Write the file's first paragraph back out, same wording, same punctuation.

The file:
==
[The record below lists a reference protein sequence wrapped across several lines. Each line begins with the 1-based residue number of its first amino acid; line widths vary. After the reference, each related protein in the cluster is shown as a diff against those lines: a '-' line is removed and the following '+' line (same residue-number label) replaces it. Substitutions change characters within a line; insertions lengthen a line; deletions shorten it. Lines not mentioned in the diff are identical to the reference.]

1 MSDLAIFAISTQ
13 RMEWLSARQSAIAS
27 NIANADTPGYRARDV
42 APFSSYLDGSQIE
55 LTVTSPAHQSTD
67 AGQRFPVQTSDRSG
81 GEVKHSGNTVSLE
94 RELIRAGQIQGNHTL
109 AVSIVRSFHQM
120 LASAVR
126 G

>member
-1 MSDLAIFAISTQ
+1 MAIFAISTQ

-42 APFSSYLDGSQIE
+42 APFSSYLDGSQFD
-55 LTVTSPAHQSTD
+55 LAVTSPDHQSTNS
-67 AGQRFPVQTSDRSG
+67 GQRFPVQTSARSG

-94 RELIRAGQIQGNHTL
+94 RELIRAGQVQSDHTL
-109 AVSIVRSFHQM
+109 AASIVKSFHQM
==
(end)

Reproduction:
[The record below lists a reference protein sequence wrapped across several lines. Each line begins with the 1-based residue number of its first amino acid; line widths vary. After the reference, each related protein in the cluster is shown as a diff against those lines: a '-' line is removed and the following '+' line (same residue-number label) replaces it. Substitutions change characters within a line; insertions lengthen a line; deletions shorten it. Lines not mentioned in the diff are identical to the reference.]